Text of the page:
She says it’s difficult to find a girl to randomly hook up with on the street in the way that a straight person might, but often she’s not really looking for that when she goes out. “Sometimes I just want to hang out,” she laughs. “There’s not as much of a hookup culture at Princeton,” she says. “There are lots of long-term, stable gay women in relationships on this campus.” She associates this with a term she calls “U-Hauling,” which is derived from the trope that gay women move in with each other early in relationships.

And she prefers not to hook up with girls who are not out or comfortable with their sexuality—she understands their need for space to understand their sexuality, but she approaches these situations cautiously. She has friends who do not have this same policy, and hook up with people who identify as straight or are closeted.

While some girls said they felt the absence of a social role model, Anna says she doesn’t feel like she needs an older girl to show her how to be gay and social. “I have gay role models and social role models,” she says. “I hope that in the future I could be a role model for being gay but also doing other things in your life.”

She emphasizes that she comes from a point of privilege. She says that, so far, she’s found that no one has a problem with her being gay, but says that some girls might have a harder time if they are perceived as “too gay” or gender nonconforming. Her family and friends have always been supportive, and she was totally in control of the time scale of coming out. “Someone told me, ‘It’ll feel weird right now but less weird, less weird, and less weird. It’s about you internalizing it and being comfortable with yourself,’” she says.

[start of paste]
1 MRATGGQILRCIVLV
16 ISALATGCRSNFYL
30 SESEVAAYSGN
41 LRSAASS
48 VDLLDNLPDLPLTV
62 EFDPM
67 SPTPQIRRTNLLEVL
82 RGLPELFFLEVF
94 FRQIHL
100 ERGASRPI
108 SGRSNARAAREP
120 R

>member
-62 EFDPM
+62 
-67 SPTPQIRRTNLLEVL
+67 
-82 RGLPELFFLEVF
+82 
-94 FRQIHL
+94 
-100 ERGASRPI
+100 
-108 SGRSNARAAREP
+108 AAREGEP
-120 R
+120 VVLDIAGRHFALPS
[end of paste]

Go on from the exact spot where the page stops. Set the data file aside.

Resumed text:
Before this article I didn’t know (and am still learning) about how women—my own gender, one I thought myself in-tune with—identify sexually, romantically, and socially. I think I used my status as a supporter of gay rights, and as a family member of someone who identifies as lesbian, as an excuse for not really knowing what sexuality entails. I learned that “lesbian” is a term that some women dislike. I learned about the perceived divide between “social” and “center”, and realized that the presence of an LGBT Center on campus does not mean that individuals who identify as gay/lesbian/queer/trans will feel comfortable there, or even want to seek out the Center. I learned about the frustration in not knowing if someone is even attracted to your gender, much less you as an individual.

I think I set out on this piece assuming that I could solve something. The question seemed so simple: “Where are the lesbians?” If I could find them, if I could talk to them, I would be able to understand.

The truth is that I will never be able to understand what it’s like to be gay, at Princeton or elsewhere, no matter how many eloquent, insightful interviewees I speak to. I will never be able to understand what it’s like to be Claire, and not feel comfortable “coming out”—or even fathom having to “declare” my sexuality in some way.

And an article can’t incite the kind of change I want it to. I can’t wave a wand over our social scene and make it so that two women will feel comfortable hooking up on the dance floor on a Saturday night. I can’t erase prejudice or inspire self-acceptance.

But maybe I could offer a piece of advice to our campus as a whole. Recognize that our cliques, our affiliations, our tendencies to be insular are what rise to questions like, “Where are the lesbians?”—not a lack of gay women on campus. Learn for yourself about these women and who they are beyond labels and Centers we assign them to, and then become friends or acquaintances or enemies for reasons entirely unrelated to their sexuality or identity. As Anna said, “The gay women are out there. Maybe you just don’t know them well enough.”

Eliza Mott contributed reporting to this article.